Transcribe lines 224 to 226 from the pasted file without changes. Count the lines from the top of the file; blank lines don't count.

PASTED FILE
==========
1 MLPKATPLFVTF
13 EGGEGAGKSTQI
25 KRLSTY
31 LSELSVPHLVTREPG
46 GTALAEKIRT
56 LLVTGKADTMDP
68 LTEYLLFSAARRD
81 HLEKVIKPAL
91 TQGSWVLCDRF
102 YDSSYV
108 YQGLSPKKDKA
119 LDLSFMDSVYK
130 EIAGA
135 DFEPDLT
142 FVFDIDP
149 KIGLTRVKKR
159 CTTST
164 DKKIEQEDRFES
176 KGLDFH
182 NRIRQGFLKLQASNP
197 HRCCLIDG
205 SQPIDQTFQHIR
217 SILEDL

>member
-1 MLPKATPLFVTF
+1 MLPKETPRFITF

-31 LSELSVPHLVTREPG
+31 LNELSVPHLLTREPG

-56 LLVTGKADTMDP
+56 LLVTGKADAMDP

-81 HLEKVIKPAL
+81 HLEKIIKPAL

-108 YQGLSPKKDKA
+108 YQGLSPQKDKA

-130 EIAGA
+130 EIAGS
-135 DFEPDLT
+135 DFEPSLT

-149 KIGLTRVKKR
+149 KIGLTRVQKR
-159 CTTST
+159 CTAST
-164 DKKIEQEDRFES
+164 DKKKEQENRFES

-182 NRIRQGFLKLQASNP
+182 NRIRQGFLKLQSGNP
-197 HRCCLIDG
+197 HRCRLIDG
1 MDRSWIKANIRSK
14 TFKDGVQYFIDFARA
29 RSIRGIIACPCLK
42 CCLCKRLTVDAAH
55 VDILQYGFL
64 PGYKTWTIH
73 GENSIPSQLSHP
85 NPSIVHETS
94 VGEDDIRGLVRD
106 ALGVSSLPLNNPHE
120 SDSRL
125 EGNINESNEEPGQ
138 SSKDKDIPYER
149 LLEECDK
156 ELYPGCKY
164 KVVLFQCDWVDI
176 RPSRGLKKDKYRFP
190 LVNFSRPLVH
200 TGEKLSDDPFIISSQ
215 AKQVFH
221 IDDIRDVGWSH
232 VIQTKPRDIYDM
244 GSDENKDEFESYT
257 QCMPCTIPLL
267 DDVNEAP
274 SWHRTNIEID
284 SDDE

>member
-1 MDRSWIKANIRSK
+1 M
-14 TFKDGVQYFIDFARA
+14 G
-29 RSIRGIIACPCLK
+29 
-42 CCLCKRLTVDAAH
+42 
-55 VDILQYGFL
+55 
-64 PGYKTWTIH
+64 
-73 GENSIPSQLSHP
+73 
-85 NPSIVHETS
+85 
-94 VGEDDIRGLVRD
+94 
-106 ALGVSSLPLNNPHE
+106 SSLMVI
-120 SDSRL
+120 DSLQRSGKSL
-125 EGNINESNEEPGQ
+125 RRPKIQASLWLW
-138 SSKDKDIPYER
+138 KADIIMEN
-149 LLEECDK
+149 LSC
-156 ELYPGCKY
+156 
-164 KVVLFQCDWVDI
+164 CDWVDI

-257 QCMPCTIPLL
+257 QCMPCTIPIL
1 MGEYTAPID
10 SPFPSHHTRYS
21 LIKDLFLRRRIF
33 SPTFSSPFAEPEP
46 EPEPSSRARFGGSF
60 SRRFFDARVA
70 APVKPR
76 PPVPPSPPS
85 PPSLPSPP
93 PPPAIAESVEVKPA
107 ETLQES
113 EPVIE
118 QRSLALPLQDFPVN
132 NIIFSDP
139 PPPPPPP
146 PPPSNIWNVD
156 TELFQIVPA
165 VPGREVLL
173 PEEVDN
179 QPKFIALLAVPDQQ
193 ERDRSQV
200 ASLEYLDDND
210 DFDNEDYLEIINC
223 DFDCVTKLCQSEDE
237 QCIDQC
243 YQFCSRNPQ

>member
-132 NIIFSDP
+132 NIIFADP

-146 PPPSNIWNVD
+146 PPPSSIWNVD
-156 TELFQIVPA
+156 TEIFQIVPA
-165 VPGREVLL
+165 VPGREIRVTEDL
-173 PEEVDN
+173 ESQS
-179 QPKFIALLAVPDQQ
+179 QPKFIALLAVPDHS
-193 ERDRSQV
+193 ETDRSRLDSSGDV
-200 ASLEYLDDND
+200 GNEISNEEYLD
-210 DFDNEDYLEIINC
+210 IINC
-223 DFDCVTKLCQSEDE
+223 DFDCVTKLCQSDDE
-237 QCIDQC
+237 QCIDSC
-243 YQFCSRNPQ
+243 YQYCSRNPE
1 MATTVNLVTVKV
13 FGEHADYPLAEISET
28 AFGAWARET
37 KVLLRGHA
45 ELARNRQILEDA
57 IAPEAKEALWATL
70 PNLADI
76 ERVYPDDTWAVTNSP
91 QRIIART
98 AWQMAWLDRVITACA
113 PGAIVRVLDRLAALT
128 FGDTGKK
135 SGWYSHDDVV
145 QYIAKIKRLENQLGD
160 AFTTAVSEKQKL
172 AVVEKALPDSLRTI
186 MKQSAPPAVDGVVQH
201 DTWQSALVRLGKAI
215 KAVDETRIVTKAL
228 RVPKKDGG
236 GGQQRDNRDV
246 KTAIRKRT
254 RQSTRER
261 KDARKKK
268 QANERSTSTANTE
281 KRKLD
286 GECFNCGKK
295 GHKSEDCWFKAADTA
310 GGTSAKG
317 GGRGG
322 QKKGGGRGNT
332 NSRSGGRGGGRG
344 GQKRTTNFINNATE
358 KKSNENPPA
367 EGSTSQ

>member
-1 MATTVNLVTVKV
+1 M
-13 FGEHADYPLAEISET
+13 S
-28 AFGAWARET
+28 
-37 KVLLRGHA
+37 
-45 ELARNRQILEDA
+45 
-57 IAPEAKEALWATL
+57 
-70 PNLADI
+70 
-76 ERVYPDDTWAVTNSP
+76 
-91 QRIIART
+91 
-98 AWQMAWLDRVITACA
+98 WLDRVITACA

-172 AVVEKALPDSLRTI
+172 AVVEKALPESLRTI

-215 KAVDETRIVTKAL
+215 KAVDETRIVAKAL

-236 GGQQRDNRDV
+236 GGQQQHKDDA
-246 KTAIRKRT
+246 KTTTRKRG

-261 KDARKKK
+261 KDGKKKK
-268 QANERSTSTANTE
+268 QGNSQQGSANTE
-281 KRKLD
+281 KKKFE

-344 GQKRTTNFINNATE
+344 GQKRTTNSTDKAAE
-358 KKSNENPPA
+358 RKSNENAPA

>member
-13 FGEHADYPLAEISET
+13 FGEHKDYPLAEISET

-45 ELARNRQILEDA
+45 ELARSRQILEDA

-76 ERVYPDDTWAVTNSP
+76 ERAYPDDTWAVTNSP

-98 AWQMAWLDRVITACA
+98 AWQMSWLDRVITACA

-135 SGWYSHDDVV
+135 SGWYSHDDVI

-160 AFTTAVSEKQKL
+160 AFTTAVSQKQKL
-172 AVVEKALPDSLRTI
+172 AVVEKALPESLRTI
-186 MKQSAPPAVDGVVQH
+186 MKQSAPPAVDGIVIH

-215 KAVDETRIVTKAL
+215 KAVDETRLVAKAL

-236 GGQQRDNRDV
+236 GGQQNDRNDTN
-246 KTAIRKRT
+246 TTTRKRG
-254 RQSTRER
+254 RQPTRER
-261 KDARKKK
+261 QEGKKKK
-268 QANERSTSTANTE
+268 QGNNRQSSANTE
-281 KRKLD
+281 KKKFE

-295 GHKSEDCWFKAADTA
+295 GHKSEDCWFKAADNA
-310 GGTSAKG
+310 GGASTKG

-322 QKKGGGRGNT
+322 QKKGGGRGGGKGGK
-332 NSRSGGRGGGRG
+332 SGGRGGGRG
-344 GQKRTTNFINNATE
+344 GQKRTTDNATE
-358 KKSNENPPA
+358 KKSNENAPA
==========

-246 KTAIRKRT
+246 KTTTRKRG

-261 KDARKKK